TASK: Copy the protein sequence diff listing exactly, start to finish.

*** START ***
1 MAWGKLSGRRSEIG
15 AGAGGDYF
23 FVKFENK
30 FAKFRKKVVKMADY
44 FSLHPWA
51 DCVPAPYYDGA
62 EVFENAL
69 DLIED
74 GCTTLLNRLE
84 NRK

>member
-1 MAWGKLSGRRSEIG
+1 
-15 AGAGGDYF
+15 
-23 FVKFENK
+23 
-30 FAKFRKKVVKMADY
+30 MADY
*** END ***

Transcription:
1 MAWGKLSGRRSEIG
15 AGAGGDYF
23 FVKFENK
30 FAKFRKKVVKMADY
44 FSLHPWA
51 DCVPAPYYDGA
62 EVFENAL
69 DLIED
74 GCTTLLNRLE
84 NRK

>member
-1 MAWGKLSGRRSEIG
+1 
-15 AGAGGDYF
+15 
-23 FVKFENK
+23 
-30 FAKFRKKVVKMADY
+30 MADY